Although advising telecom and tech companies keeps Southern California native Ron Haas busy, he hasn’t stopped visiting BYU several times each year to stay involved with the National Advisory Council for the Marriott School of Business, mentor students, and provide them with meaningful internship and employment experiences. Given his 25 years of consulting experience with Deloitte, Arthur Andersen, and for the last 16 years as a partner with PricewaterhouseCoopers, he has valuable lessons to share. Haas tells students, “Every graduate who leaves Provo and goes forth into the world represents the university. You are the brand of BYU, and a living example of BYU’s mission and purpose.” Currently living in Dallas, Haas lives by those words in leading several global businesses for his firm, and has gone forth to serve in the community through efforts to teach and inspire youth, develop leaders, support the arts and culture, and help those in need. Haas and his wife, Janice, have eight children and two grandchildren.
Holly J. Christensen
College of Nursing
Lecture: “Going Forth to Serve in Unexpected Ways” (Thursday, Oct. 11, 11:00 a.m. – 270 KMBL)
Holly J. Christensen, a third-generation Alaskan, was no stranger to hard work when she applied herself to succeed in her nursing classes, but advice from instructor Catherine Coverston encouraged her to stay “well-rounded,” because the nurse who did more than just study would be “the kind of compassionate and caring nurse that a patient will remember and be grateful for having.” Christensen took that advice to heart. In addition to having a successful career as a nurse in ICU, Alzheimer’s, medical/surgical, orthopedics, and oncology units, she has started a non-profit called The Magic Yarn Project. The Project provides soft, warm yarn wigs to little children with cancer who have lost hair due to chemotherapy treatments. For many such children, who have endured difficult surgeries and other interventions, the wigs give them a chance to feel like a child again. The Magic Yarn Project has delivered almost 9,000 wigs to date. When not working or making wigs, Christensen enjoys salmon fishing and hiking with her husband, Garrett, and their three children..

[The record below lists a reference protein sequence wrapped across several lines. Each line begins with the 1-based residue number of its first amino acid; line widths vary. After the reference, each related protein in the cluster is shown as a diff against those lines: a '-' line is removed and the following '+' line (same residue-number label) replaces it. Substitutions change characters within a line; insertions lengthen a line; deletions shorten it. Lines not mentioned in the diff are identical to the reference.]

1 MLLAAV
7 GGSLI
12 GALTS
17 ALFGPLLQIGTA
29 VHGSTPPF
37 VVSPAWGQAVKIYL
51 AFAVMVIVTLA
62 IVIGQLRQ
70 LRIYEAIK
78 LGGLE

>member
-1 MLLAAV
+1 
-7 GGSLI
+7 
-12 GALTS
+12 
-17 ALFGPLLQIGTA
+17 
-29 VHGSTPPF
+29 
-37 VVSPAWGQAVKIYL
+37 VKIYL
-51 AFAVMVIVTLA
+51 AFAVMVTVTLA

Thomas Lowery Erekson
College of Physical and Mathematical Sciences
Lecture: “Physics for All” (Thursday, Oct. 11, 11:00 a.m. – 1170 TMCB)
For Tom Erekson, physics—more than inertia—makes the world go round. Since taking Physics 121 with Dr. John Merrill as a freshman at BYU, Erekson has never looked back. He began his career in 1994 as an intern, then transferred to Lone Peak High School when it opened in 1997 and became its first science department chair. Since then he has made continuous contributions to science education, including coauthoring the Utah Physics Core Curriculum, which has been in use for the last 15 years. Erekson has been actively serving the next generation by mentoring dozens of new and student teachers. He has won countless awards at the district, state, and national level for his dedication and excellence. Erekson is passionate about making sure all students have a chance to succeed, “Physics should be a course that every high school student can take successfully,” he says. When he’s not in the classroom, Erekson enjoys doing all things Disney with his wife, Jen, and their sons and daughters.